Molly Scott Cato quoted the Joni Mitchell lines ‘you don’t know what you’ve got till it’s gone’. Only now that we are on the verge of leaving the EU are many people realizing what a good institution it is in many ways, and how it is worth staying in and working with our European friends to continually improve it. I feel the public mood swinging strongly against Brexit and the ghastly clique in whose interests Brexit is being pursued.

Brexit Britain is Bonkers

Farage

Nigel Farage, one of those who led us into Brexit, and made a fortune for his friends.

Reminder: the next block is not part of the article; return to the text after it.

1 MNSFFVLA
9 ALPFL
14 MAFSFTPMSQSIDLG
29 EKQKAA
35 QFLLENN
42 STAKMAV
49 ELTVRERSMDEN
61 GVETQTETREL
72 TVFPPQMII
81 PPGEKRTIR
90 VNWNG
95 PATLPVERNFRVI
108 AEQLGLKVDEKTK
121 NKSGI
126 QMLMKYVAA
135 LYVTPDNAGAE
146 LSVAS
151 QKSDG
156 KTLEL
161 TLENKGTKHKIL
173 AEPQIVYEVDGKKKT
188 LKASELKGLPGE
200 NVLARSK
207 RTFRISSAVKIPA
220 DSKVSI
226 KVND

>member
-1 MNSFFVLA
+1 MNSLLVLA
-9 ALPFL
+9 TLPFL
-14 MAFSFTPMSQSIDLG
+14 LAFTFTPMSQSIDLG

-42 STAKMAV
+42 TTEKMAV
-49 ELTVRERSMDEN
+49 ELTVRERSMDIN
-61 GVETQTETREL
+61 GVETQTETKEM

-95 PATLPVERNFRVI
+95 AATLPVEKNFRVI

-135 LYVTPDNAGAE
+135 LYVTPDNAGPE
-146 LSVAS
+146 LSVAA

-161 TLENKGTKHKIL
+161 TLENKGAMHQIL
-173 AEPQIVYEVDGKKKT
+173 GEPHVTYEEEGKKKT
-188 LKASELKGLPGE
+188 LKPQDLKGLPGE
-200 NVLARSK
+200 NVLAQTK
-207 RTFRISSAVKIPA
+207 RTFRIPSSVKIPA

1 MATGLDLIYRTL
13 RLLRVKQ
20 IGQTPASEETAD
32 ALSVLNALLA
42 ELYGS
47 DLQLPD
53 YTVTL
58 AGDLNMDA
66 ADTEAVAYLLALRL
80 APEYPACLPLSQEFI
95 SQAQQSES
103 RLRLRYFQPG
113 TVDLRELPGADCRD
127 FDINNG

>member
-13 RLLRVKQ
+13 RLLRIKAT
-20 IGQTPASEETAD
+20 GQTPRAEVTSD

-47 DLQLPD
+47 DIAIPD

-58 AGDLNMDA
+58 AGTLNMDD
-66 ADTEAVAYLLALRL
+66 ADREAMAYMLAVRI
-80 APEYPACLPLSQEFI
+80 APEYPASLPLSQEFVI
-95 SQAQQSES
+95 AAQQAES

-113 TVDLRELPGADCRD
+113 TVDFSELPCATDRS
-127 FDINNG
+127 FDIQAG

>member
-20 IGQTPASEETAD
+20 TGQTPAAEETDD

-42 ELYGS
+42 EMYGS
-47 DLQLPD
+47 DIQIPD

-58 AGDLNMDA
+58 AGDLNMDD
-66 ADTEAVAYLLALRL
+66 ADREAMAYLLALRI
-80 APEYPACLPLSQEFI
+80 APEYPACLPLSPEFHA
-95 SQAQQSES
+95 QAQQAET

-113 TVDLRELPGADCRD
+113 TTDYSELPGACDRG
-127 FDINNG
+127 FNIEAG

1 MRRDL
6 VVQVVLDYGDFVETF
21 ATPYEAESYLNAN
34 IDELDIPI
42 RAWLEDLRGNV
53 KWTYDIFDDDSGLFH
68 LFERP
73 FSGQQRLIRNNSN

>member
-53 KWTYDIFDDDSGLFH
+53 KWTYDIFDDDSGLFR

The UK is now as poorly governed as at any time in my life. Decisions are being made that are crazy.

Yesterday the government decided not to build the Swansea Bay tidal lagoon, citing its high cost. Meanwhile they are proposing to build a new nuclear power station at Wylfa in Anglesey, as well as the one currently under construction at Hinkley Point. These nuclear power stations are every bit as expensive as the scrapped lagoon project, and come with massively greater risks and less benefits. As this tidal lagoon would have been the first of its kind anywhere in the world costs will be high, but as many more are built the costs will fall. It is potentially a vast global market to which the UK has turned its back.